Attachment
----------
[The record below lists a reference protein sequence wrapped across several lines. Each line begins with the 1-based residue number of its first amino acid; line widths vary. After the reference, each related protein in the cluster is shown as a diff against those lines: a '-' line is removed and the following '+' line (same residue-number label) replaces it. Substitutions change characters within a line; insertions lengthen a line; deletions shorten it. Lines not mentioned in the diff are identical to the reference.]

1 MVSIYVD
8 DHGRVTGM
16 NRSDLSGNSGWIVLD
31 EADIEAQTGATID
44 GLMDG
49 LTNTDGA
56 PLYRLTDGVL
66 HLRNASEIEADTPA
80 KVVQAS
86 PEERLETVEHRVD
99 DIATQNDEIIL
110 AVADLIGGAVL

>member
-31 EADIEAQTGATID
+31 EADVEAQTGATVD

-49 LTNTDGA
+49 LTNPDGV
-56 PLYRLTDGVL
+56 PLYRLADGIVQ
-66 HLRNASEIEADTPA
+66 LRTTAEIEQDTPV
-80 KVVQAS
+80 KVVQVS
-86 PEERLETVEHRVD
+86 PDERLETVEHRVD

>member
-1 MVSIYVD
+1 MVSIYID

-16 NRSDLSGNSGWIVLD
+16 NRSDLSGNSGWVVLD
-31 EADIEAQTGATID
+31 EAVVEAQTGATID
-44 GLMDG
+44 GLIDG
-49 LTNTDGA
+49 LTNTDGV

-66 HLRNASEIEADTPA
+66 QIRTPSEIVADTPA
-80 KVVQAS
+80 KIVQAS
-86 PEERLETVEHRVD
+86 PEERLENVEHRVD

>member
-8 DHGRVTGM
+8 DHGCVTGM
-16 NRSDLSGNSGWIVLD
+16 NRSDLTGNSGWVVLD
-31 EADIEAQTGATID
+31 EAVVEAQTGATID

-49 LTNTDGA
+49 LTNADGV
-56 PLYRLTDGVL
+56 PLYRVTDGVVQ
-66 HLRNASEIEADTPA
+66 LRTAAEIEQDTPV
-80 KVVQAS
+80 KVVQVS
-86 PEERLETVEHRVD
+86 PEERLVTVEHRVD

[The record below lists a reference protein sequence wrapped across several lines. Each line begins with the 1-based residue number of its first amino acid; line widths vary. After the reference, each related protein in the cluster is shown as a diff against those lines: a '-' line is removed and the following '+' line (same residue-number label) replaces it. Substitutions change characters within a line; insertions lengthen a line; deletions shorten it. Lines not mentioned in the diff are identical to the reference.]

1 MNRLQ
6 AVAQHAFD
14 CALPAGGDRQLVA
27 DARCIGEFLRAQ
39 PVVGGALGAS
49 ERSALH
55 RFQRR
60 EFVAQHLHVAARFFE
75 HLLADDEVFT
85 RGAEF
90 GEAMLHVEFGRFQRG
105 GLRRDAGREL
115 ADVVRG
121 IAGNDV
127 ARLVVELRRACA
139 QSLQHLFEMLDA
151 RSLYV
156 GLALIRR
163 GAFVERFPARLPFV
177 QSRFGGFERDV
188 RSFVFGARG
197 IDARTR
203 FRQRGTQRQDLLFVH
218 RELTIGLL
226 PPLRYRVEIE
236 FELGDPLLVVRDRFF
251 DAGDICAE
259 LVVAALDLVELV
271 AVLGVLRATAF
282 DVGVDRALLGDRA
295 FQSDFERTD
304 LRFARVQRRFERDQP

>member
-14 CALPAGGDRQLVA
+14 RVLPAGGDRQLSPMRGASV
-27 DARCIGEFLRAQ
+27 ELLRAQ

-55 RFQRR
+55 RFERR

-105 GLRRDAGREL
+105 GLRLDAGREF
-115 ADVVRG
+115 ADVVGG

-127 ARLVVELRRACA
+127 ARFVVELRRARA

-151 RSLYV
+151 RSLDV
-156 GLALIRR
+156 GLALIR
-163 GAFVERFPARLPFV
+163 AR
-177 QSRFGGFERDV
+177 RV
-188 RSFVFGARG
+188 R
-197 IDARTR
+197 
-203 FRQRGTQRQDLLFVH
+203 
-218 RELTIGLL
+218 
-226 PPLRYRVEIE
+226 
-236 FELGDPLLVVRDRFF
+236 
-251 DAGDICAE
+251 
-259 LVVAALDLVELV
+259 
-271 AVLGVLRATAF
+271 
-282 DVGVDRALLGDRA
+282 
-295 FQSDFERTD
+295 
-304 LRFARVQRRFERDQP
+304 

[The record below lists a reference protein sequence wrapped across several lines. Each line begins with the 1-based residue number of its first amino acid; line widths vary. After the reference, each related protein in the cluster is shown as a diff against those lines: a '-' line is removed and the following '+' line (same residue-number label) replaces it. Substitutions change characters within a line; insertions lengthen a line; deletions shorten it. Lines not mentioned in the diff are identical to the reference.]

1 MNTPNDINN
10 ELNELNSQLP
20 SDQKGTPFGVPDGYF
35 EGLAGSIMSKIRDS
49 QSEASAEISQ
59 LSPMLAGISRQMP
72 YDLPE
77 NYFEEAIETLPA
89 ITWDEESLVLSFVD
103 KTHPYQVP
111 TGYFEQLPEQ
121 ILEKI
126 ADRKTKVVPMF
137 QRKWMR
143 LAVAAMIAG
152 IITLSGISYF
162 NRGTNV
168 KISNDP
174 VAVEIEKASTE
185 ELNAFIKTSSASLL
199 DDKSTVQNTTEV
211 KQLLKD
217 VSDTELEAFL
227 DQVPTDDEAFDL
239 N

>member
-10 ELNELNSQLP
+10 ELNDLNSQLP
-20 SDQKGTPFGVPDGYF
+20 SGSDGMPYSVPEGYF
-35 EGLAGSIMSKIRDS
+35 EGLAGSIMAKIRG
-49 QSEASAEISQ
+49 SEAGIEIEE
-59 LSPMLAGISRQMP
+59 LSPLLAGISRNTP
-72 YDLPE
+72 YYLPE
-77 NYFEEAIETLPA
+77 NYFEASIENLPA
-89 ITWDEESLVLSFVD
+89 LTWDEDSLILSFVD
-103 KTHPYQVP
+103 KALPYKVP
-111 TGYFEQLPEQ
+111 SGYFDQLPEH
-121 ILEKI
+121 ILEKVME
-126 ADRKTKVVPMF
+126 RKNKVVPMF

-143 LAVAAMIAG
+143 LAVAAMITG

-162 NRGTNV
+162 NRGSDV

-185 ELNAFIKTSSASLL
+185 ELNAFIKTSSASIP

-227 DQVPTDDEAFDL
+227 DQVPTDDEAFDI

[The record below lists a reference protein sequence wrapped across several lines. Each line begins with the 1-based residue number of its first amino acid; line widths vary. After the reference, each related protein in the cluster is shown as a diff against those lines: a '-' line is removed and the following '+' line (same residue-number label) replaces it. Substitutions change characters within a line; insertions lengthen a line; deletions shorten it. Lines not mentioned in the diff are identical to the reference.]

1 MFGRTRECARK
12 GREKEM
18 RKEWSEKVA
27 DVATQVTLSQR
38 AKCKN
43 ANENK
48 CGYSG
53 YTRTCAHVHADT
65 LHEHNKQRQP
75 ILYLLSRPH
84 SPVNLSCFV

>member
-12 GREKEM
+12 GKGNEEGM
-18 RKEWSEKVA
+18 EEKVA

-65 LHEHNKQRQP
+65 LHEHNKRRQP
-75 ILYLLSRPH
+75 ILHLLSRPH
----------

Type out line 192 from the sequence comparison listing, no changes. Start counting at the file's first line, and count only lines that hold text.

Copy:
-162 NRGTNV